The Rape of the Daughters of Leucippus
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|The Rape of the Daughters of Leucippus|
|Artist||Peter Paul Rubens and Jan Wildens|
|Medium||oil on canvas|
|Dimensions||224 cm × 209 cm (88 in × 82 in)|
|Location||Alte Pinakothek, Munich|
The landscape specialist Jan Wildens painted the landscape.
The painting depicts the mortal Castor and the immortal Pollux abducting Phoebe and Hilaeira, daughters of Leucippus of Messenia. Castor the horse-tamer is recognisable from his armour, whilst Pollux the boxer is shown with a bare and free upper body. They are also distinguished by their horses—Castor's is well-behaved and supported by a putto, whereas Pollux's is rearing. The putto's black wing shows the twins' ultimate fate.
In the painting, Phoebe and Hilaeira do not have distinguishing attributes. From the literature on Greek myths, however, we learn that Phoebe bore a son, Mnesleos, to Pollux, and Hilaeira bore a son, Anogon, to Castor. It would seem therefore, from the directions of the twins' fixed and admiring stares, that the daughter in the lower position, with her back to us, is Phoebe, and the daughter in the upper position, displaying a frontal view, is Hilaeira.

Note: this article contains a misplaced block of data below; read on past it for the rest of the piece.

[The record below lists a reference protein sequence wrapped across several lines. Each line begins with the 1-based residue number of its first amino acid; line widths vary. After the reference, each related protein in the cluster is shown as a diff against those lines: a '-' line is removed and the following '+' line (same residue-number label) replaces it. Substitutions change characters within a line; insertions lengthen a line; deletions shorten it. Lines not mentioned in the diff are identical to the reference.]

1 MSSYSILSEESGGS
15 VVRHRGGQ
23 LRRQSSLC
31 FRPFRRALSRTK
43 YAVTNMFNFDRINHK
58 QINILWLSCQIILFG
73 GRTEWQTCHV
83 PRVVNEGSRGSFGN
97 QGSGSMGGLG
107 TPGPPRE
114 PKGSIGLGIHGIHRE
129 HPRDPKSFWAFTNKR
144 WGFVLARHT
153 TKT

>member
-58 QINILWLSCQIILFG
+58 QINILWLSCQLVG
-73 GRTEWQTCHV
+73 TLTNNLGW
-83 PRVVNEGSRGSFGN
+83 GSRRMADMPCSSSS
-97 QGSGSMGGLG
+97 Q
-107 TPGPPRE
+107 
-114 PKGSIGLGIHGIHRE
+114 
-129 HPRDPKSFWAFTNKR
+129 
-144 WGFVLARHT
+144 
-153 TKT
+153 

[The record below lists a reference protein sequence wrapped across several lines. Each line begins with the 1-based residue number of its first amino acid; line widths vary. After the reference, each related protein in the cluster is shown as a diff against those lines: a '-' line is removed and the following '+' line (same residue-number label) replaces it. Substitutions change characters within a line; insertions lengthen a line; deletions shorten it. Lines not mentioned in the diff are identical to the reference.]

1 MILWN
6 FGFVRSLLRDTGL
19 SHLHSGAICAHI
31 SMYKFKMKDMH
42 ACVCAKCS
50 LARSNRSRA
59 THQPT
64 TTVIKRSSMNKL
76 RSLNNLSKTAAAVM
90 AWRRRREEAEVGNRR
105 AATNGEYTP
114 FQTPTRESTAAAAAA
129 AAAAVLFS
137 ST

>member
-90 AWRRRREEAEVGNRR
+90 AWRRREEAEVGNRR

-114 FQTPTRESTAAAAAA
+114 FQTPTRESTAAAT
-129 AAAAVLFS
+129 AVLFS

- Alte Pinakothek-Ausgewählte Werke; [Editor: Bayerischen Staatsgemäldesammlungen, Authors: Marcus Dekiert, Nina Schleif], München; Pinakothek-DuMont, 2005, ISBN 978-3-8321-7592-4,
- 50 Klassiker: Gemälde, H. Johannsen, Gerstenberg, 2001, ISBN 380-672-516-0.
|Wikimedia Commons has media related to The Rape of the Daughters of Leucippus.|
- Raub der Töchter des Leukippos, Bayerische Staatsgemäldesammlungen, Alte Pinakothek München